Acid Reflux and Heartburn: Are They the Same?

Gastric acid reflux and heartburn are very similar and related terms, but they don't mean the same thing. The former is the cause, while the latter is the consequence.
Acid Reflux and Heartburn: Are They the Same?
Samuel Antonio Sánchez Amador

Written and verified by the biologist Samuel Antonio Sánchez Amador.

Last update: 10 March, 2023

Gastrointestinal diseases are the order of the day, as statistical portals estimate that 22% of Americans and 21% of Europeans over the age of 18 have some type of digestive condition. Two very common terms related to this subject are acid reflux and heartburn.

Although these concepts are familiar to all of us, it isn’t so easy to answer the following questions. Are both conditions the same? What are the differences between reflux and heartburn? Don’t worry, because here we’ll answer these questions and many more.

What is heartburn?

Firstly, we need to clarify that heartburn is a symptom, while gastroesophageal or acid reflux can be the cause of it. Thus, heartburn is defined as a painful burning sensation in the chest or throat. According to the U.S. National Library of Medicine, pregnancy, some foods, medications, or alcoholic beverages can cause it.

Heartburn is a more common discomfort than many people might think. Here are some statistics gathered from various sites:

  • 10% of adult humans have heartburn on a daily basis and 30% once a month.
  • In the United States, the incidence – the number of new cases in the population – was 26% in 2015.
  • Overall, an estimated 20% of the population at any given place and time suffers from heartburn.
gastroesophageal reflux.
Digestive symptoms are common in the population and insidious, especially if proper dietary measures are not taken.

What is acid reflux?

On the other hand, acid reflux is considered a clinical condition. According to pediatric portals, this pathology is characterized by a movement of the stomach contents in the opposite direction, that is, towards the esophagus.

Humans have an opening between the stomach and the esophagus that acts as a door, which closes as soon as the food bolus passes into the stomach. If this doesn’t work properly, food and stomach acid can back up into the esophagus, causing irritation in the esophagus and the heartburn described above.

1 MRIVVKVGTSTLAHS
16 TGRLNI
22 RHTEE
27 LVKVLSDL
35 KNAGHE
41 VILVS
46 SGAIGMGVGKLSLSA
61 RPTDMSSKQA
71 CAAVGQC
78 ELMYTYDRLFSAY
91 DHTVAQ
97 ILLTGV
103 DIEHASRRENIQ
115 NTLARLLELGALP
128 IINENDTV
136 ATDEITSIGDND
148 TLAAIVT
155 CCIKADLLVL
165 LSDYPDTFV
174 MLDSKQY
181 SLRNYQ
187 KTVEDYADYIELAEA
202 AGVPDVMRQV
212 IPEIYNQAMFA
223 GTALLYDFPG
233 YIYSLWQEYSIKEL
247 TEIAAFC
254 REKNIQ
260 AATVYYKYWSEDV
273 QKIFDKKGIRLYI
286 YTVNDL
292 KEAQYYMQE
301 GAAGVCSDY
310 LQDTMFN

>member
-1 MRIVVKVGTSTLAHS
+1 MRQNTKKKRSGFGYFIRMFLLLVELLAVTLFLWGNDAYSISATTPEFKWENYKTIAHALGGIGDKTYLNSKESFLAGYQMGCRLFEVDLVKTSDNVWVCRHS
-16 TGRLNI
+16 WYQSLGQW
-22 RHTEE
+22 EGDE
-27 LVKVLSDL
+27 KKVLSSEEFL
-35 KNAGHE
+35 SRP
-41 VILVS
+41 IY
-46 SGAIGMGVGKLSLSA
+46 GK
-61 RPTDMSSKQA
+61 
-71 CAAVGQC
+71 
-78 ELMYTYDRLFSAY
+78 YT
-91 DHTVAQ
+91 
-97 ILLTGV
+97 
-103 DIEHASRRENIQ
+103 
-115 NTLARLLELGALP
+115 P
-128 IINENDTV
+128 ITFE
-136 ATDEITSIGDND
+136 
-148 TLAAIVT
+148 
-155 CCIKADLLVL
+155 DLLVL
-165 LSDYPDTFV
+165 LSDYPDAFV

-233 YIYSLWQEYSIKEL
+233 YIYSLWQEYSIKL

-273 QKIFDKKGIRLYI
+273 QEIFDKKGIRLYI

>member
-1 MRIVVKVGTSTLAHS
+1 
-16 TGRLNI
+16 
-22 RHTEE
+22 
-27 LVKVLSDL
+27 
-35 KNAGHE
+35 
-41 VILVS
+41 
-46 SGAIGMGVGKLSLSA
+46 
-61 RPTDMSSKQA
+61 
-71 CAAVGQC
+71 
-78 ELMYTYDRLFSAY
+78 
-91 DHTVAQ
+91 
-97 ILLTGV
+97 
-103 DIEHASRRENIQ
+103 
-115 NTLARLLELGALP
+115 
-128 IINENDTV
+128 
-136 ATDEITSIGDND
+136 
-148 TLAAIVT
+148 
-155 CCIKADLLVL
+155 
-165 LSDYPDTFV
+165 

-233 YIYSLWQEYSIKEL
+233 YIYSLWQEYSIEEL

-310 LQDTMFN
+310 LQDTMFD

What is GERD?

Gastroesophageal reflux disease (GERD) is a more serious case of acid reflux, i.e. a chronic disease. A symptom of this disease is heartburn more than twice a week, although it’s possible to have GERD without signs of heartburn.

Again, the mechanism is the same as described in the previous case – the ring of muscle fibers – lower esophageal sphincter (LES) – doesn’t close properly, so the stomach contents can go back up into the esophagus.

According to experts, some of the symptoms are as follows:

  • Pain in the stomach
  • Non-burning chest discomfort that can sometimes be mistaken for a heart attack
  • Pain when swallowing
  • Chronic pharyngitis, cough and sinusitis
  • Pneumonia and waking up with choking sensation

Thus, we can conclude that heartburn is a symptom, gastric acid reflux is its possible cause and GERD occurs when the patient suffers episodes of heartburn more than twice a week.

Over-the-counter treatment for acid reflux

First of all, health institutions such as the Mayo Clinic warn us of the following: if you have heartburn more than twice a week, if you have trouble swallowing, if you have nausea and vomiting, or if you have lost weight because of this symptom, it’s time to see a doctor.

In all other cases, reflux and heartburn can be regulated with over-the-counter medications. Some of those available are as follows:

  • Antacids, as the name implies, reduce the effects of acid in the stomach by neutralizing it. They provide rapid, short-term relief, and also come in an easy-to-take form – capsules and tablets.
  • H2 blockers, such as famotidine, don’t relieve symptoms as quickly, but are more effective. They reduce the amount of acid produced in the stomach.
  • Proton pump inhibitors (PPIs) also reduce acid production. These are the best options to pursue when H2 blockers don’t work or in people with GERD. Even so, their effect is much less immediate, as they take a few days to start working. Omeprazole is one such drug in this family.

Precautions to consider

Certain risk factors favor the appearance of gastric acid reflux and heartburn. For example, alcohol consumption or acidic substances such as coffee can cause the condition.

In addition, obesity, pregnancy, and smoking are also factors that can promote this unpleasant reflux. As a last tip, people prone to suffer from it are recommended not to lie down less than three hours after eating, as this facilitates the ascent of acids to the esophagus.

Acid reflux in the stomach.
The stomach is the organ affected by these conditions, but the esophagus can also suffer the consequences.

Controlling gastric acid reflux

As we have seen, these types of intestinal conditions are common, as up to 30% of the population suffers from heartburn at least once a month. Although it may be easy to combat heartburn at home, the most serious cases require immediate medical attention.

To answer the question we posed at the beginning, we can conclude that heartburn is a symptom of gastric acid reflux. If it becomes chronic, the patient may develop gastroesophageal reflux disease (GERD).

All cited sources were thoroughly reviewed by our team to ensure their quality, reliability, currency, and validity. The bibliography of this article was considered reliable and of academic or scientific accuracy.

This text is provided for informational purposes only and does not replace consultation with a professional. If in doubt, consult your specialist.